It also continues to view the beneficiaries of Peter Peterson's largesse as valuable sources. Today it ran a piece from the Peter Peterson funded Fiscal Times warning about the "debt bomb" from student loan debt. (The Post did not identify Peter Peterson as the funding source for the Fiscal Times.) 

The piece manages to get just about everything wrong. To start with, it did not even get the rate of student debt accumulation right. It told readers:

"The amount of student borrowing skyrocketed from $100 billion in 2010 to $867 billion last year."

The data show that student debt was around $800 billion in 2010. It was already near $200 billion in 2000. The incredible rate of debt accumulation described in this sentence should have raised eyebrows among editors at the Fiscal Times and Washington Post, if they have any.

Perhaps more importantly, the basic premise of the piece is absurd on its face. The third paragraph has a quote from William Brewer, the head of the National Association of Bankruptcy Attorneys:

"'This could very well be the next debt bomb for the U.S. economy' — something akin to the housing mortgage loan crisis that triggered the U.S. financial crisis."

This is an absurd statement and any serious reporter should have been able to recognize that fact instantly. At the peak of the housing bubble in 2006, the residential housing market in the United States was worth more than $22 trillion. It has since lost close to $8 trillion in real wealth, which is the basis of the current downturn.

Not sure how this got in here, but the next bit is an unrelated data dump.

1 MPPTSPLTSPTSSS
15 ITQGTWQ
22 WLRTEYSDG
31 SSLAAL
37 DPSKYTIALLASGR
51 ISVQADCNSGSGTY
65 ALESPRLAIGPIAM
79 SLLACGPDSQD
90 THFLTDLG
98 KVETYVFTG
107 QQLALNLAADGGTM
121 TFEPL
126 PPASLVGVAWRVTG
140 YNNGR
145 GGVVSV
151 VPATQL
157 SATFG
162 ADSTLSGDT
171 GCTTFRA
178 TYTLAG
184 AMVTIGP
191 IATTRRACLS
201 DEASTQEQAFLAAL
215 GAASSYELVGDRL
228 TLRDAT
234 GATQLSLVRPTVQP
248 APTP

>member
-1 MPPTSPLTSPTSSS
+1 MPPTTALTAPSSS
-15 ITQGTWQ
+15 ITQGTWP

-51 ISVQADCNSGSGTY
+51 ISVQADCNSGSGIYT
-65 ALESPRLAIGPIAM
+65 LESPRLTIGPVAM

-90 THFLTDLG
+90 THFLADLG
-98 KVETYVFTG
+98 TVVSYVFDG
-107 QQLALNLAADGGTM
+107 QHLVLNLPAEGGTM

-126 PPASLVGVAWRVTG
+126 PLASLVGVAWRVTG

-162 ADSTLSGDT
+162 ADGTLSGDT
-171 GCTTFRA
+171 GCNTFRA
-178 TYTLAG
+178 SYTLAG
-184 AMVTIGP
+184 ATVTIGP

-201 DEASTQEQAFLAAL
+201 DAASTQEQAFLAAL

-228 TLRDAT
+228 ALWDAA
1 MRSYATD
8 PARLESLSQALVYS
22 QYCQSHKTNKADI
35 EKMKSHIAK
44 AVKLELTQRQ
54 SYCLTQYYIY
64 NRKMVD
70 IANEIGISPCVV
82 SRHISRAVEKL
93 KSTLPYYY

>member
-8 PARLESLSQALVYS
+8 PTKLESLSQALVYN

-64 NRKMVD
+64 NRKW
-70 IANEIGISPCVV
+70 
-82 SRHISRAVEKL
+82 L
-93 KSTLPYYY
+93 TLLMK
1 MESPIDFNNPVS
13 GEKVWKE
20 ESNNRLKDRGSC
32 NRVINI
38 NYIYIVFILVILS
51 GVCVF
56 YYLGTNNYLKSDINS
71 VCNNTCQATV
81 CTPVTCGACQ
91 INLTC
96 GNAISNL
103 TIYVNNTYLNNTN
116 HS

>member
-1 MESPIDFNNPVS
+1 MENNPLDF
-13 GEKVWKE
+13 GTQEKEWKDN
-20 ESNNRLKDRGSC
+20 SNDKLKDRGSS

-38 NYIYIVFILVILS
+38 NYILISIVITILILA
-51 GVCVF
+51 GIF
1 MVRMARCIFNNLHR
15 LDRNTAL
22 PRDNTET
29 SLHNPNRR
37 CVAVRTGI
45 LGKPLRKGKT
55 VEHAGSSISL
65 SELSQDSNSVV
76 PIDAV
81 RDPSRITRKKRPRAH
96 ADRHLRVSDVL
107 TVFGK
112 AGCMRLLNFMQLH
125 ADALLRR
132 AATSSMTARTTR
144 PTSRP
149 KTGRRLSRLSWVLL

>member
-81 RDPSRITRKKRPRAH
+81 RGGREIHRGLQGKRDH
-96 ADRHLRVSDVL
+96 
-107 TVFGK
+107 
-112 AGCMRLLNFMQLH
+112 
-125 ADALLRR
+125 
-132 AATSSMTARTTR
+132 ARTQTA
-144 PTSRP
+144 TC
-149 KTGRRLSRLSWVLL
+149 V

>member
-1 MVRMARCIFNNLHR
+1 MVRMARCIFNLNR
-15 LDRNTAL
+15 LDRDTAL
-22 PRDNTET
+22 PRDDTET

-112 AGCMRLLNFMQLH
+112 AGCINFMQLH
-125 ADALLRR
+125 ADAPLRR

As the article explained, the student loan market is now valued at $867 billion, less than 1/25th the size of the housing market at its bubble peak. Furthermore, all of it will not default and the defaults that do occur will be spread over many years. And the government will cover most of the losses since it is guaranteed. How is this supposed to have the same impact as the collapse of the housing bubble?

None of this should be taken as minimizing the plight of recent college graduates who face a serious debt burden in an economy offering few jobs and even fewer good paying jobs. However, it makes no sense to compare this situation to the housing bubble; there is no relationship.

This is like comparing every atrocity to the holocaust. There are many horrible atrocities that have occurred in the last sixty five years but few, if any, can rightly be compared to the holocaust and it is foolish to do so. The advocates for students should make their case in a more honest manner and competent reporters should know better than to fall for this sort of hyperbolic nonsense. 

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About Beat the Press

Dean Baker is co-director of the Center for Economic and Policy Research in Washington, D.C. He is the author of several books, his latest being The End of Loser Liberalism: Making Markets Progressive. Read more about Dean.